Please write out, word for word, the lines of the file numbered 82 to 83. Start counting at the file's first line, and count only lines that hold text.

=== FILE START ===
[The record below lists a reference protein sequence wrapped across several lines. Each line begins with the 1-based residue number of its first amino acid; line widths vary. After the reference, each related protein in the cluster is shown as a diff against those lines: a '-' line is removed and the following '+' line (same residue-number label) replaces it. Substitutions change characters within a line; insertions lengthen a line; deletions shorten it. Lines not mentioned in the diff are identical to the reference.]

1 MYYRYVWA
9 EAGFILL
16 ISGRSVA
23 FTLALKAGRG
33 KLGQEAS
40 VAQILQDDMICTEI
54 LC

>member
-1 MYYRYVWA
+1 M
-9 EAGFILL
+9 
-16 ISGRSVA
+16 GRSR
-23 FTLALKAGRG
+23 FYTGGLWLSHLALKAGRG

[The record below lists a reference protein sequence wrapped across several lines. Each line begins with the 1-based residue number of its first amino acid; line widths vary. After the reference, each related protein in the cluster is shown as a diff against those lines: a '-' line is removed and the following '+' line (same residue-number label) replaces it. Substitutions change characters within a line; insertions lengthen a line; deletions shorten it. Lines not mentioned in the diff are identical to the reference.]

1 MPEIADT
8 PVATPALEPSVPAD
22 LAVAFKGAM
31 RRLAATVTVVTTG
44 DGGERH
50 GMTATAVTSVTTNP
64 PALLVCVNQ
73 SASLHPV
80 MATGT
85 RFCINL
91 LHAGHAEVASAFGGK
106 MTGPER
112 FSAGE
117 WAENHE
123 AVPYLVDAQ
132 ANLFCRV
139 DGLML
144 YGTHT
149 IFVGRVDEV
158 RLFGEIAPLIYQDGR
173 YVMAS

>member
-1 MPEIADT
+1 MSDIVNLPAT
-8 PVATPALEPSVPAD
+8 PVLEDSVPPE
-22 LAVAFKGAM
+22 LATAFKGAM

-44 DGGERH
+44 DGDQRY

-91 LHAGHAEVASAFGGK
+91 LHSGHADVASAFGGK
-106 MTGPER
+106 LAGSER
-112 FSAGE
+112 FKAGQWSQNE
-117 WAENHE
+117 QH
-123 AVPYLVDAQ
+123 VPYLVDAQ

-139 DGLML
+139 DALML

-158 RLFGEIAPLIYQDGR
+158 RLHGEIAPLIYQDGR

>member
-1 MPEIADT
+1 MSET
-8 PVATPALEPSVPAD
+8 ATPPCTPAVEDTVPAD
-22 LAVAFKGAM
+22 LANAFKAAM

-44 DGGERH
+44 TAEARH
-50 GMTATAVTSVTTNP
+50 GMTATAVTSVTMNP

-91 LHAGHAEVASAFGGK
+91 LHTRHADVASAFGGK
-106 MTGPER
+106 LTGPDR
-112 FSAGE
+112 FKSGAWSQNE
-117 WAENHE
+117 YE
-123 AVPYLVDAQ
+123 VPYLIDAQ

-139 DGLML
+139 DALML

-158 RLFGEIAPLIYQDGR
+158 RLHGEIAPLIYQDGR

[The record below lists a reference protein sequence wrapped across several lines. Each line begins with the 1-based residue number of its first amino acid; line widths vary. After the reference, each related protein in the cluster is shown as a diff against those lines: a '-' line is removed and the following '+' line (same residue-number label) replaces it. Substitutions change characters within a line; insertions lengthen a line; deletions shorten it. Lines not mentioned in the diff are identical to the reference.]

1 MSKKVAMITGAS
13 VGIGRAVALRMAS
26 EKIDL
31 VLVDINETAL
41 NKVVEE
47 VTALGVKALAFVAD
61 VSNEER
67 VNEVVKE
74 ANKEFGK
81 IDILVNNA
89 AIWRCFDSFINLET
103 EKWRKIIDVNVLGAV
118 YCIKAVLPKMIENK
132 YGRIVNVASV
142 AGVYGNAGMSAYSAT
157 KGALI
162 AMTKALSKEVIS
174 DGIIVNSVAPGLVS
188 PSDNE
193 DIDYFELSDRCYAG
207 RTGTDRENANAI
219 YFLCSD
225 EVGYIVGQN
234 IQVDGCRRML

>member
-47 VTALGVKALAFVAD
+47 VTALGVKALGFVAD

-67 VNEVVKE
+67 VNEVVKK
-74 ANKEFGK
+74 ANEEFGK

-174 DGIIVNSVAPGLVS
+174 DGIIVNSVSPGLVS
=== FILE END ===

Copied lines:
-123 AVPYLVDAQ
+123 VPYLIDAQ